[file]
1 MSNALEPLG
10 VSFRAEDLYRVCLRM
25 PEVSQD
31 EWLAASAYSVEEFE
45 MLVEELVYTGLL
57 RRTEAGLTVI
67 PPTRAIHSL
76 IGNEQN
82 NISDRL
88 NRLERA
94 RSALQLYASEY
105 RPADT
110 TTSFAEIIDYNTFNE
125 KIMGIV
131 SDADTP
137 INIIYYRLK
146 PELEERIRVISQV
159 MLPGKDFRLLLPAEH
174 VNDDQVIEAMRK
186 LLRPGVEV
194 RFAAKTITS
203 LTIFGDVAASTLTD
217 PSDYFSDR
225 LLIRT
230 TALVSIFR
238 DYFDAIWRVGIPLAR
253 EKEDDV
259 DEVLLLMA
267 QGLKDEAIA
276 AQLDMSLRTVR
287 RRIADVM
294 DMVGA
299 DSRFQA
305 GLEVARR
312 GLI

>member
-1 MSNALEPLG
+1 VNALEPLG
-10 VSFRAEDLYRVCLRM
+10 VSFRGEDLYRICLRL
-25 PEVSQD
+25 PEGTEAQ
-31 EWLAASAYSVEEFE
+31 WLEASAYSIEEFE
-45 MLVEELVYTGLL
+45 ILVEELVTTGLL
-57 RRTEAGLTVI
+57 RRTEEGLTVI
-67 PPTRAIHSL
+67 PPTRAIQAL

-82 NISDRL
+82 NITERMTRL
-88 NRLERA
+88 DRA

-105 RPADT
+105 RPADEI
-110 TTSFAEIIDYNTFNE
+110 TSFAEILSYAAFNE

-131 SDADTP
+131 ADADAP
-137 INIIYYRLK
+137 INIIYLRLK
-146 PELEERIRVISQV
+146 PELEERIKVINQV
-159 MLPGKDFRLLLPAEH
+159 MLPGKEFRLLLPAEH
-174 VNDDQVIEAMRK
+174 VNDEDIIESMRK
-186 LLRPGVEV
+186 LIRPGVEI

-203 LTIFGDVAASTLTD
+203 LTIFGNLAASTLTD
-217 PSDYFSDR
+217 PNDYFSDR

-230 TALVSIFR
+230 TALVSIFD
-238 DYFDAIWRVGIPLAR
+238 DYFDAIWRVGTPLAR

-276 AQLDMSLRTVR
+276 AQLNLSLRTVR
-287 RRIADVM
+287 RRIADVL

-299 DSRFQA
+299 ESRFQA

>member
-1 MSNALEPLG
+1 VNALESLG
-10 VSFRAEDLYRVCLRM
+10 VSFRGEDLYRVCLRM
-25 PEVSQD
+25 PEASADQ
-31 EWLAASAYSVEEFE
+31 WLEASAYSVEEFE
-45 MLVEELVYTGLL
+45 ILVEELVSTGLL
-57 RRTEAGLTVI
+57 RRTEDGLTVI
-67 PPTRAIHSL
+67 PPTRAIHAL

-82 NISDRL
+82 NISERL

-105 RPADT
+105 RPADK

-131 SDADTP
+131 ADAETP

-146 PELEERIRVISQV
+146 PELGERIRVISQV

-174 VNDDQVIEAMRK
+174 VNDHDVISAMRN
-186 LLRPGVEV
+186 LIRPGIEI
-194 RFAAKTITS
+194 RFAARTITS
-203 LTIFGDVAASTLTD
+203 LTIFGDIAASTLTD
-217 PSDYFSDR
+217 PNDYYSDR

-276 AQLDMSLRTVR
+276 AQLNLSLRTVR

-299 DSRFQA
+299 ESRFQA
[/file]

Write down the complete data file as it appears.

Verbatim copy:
1 MSNALEPLG
10 VSFRAEDLYRVCLRM
25 PEVSQD
31 EWLAASAYSVEEFE
45 MLVEELVYTGLL
57 RRTEAGLTVI
67 PPTRAIHSL
76 IGNEQN
82 NISDRL
88 NRLERA
94 RSALQLYASEY
105 RPADT
110 TTSFAEIIDYNTFNE
125 KIMGIV
131 SDADTP
137 INIIYYRLK
146 PELEERIRVISQV
159 MLPGKDFRLLLPAEH
174 VNDDQVIEAMRK
186 LLRPGVEV
194 RFAAKTITS
203 LTIFGDVAASTLTD
217 PSDYFSDR
225 LLIRT
230 TALVSIFR
238 DYFDAIWRVGIPLAR
253 EKEDDV
259 DEVLLLMA
267 QGLKDEAIA
276 AQLDMSLRTVR
287 RRIADVM
294 DMVGA
299 DSRFQA
305 GLEVARR
312 GLI

>member
-1 MSNALEPLG
+1 VNALEPLG
-10 VSFRAEDLYRVCLRM
+10 VSFRGEDLYRICLRL
-25 PEVSQD
+25 PEGTEAQ
-31 EWLAASAYSVEEFE
+31 WLEASAYSIEEFE
-45 MLVEELVYTGLL
+45 ILVEELVTTGLL
-57 RRTEAGLTVI
+57 RRTEEGLTVI
-67 PPTRAIHSL
+67 PPTRAIQAL

-82 NISDRL
+82 NITERMTRL
-88 NRLERA
+88 DRA

-105 RPADT
+105 RPADEI
-110 TTSFAEIIDYNTFNE
+110 TSFAEILSYAAFNE

-131 SDADTP
+131 ADADAP
-137 INIIYYRLK
+137 INIIYLRLK
-146 PELEERIRVISQV
+146 PELEERIKVINQV
-159 MLPGKDFRLLLPAEH
+159 MLPGKEFRLLLPAEH
-174 VNDDQVIEAMRK
+174 VNDEDIIESMRK
-186 LLRPGVEV
+186 LIRPGVEI

-203 LTIFGDVAASTLTD
+203 LTIFGNLAASTLTD
-217 PSDYFSDR
+217 PNDYFSDR

-230 TALVSIFR
+230 TALVSIFD
-238 DYFDAIWRVGIPLAR
+238 DYFDAIWRVGTPLAR

-276 AQLDMSLRTVR
+276 AQLNLSLRTVR
-287 RRIADVM
+287 RRIADVL

-299 DSRFQA
+299 ESRFQA

>member
-1 MSNALEPLG
+1 VNALESLG
-10 VSFRAEDLYRVCLRM
+10 VSFRGEDLYRVCLRM
-25 PEVSQD
+25 PEASADQ
-31 EWLAASAYSVEEFE
+31 WLEASAYSVEEFE
-45 MLVEELVYTGLL
+45 ILVEELVSTGLL
-57 RRTEAGLTVI
+57 RRTEDGLTVI
-67 PPTRAIHSL
+67 PPTRAIHAL

-82 NISDRL
+82 NISERL

-105 RPADT
+105 RPADK

-131 SDADTP
+131 ADAETP

-146 PELEERIRVISQV
+146 PELGERIRVISQV

-174 VNDDQVIEAMRK
+174 VNDHDVISAMRN
-186 LLRPGVEV
+186 LIRPGIEI
-194 RFAAKTITS
+194 RFAARTITS
-203 LTIFGDVAASTLTD
+203 LTIFGDIAASTLTD
-217 PSDYFSDR
+217 PNDYYSDR

-276 AQLDMSLRTVR
+276 AQLNLSLRTVR

-299 DSRFQA
+299 ESRFQA